The scientists used functional magnetic resonance imaging scans of vapers while using electronic cigarettes. Such studies were previously not possible due to smokers having to smoke in the confined space of an MRI machine – but e-cigs offer the benefit of ease and safety...even if Reuters mistakenly believe vape to be nothing but water vapour.
Electronic cigarettes allow scientists to see how the behavioural action (like smoking), and the absorption of nicotine changes brain function. The aim of this pilot was to assess the feasibility of carrying out further investigation into the process of addiction.
A potential flaw in the process has previously been raised by Doctor Farsalinos: He says that vaping devices are not addictive in the same way as cigarettes; although they include the secondary benefit of replicating the act of smoking, e-cigs do not contain the addictive cocktail of chemicals and deliver nicotine more effectively.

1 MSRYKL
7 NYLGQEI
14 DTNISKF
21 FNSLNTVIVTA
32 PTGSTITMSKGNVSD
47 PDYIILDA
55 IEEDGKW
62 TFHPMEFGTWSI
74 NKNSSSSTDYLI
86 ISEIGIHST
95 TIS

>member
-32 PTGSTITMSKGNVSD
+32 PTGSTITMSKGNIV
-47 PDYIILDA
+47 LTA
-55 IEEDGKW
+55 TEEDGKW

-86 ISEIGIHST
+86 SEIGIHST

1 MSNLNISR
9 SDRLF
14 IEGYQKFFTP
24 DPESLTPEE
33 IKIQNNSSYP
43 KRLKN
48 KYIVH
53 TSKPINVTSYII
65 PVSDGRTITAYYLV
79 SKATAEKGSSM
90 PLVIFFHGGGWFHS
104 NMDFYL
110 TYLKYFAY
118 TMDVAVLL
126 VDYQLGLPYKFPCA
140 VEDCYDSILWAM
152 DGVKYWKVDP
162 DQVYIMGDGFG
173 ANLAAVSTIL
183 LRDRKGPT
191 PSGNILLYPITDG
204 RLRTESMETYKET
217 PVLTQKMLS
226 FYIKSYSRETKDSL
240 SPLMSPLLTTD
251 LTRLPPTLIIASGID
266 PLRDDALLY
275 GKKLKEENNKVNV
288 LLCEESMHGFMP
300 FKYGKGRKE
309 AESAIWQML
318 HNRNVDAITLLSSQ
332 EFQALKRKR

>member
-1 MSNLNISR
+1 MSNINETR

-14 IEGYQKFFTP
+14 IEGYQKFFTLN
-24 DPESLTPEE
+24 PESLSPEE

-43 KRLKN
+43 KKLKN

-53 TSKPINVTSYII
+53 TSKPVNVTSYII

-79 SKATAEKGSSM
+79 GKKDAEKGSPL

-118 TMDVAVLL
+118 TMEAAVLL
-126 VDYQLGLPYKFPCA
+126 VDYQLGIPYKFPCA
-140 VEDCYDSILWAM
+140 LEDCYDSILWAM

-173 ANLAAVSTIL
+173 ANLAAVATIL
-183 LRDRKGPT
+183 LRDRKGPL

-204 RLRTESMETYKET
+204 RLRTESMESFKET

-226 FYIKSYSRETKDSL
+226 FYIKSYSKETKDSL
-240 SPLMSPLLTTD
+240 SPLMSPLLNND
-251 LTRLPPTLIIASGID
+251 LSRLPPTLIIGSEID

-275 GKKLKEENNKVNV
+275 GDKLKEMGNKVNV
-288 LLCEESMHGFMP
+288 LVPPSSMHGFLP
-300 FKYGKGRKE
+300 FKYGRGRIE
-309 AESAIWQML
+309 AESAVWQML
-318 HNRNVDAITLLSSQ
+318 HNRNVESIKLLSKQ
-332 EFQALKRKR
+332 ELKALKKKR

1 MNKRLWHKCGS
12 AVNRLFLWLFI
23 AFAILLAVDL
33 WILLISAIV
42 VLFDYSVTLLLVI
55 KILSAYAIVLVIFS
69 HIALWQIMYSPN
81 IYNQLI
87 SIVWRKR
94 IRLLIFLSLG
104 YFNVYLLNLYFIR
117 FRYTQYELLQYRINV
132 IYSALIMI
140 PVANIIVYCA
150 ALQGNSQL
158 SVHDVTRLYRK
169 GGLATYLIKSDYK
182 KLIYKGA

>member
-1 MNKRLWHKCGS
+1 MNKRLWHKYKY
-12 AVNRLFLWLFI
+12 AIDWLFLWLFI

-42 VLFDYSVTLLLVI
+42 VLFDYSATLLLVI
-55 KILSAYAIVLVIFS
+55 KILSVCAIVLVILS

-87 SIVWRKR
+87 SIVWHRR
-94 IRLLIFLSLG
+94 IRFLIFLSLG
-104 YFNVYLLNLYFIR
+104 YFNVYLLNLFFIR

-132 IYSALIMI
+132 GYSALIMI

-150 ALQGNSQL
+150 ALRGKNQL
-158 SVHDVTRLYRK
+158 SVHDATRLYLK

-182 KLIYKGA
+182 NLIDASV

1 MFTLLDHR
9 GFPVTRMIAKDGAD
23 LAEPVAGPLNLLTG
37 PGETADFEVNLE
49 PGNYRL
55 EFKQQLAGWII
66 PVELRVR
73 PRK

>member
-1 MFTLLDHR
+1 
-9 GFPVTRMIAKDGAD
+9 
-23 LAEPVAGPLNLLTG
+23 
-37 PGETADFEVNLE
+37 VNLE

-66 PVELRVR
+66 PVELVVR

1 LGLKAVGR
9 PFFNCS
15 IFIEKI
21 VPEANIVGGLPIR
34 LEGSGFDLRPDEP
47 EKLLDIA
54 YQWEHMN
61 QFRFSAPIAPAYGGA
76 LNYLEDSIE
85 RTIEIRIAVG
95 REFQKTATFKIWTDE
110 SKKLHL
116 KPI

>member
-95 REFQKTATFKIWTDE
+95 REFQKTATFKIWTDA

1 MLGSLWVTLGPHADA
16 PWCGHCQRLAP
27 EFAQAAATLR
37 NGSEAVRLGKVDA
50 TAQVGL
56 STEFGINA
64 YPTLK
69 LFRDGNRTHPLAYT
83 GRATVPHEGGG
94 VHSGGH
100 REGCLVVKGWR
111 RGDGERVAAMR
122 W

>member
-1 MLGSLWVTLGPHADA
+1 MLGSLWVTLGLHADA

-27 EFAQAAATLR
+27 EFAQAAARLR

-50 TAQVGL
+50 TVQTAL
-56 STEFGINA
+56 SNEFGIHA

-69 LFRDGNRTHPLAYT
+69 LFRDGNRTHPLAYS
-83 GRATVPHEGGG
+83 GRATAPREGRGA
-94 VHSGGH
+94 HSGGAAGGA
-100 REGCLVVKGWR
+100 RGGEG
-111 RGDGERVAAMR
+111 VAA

Wall hopes that the similarity will be enough for him to study "the behavioural and sensory repertoire of smoking. There's something unique about the drug (nicotine) and the delivery system -- the smoking -- combined which makes it really, really addictive," he said.
Initial findings found “interesting activity in brain areas linked to reward and addiction, and in areas involved in perception of taste and smell.”
Results from the pilot study are not sufficient for any firm conclusions to be made but Imperial now plan to continue the research into the effects of smoking on human neurophysiology with a larger cohort of willing vapers.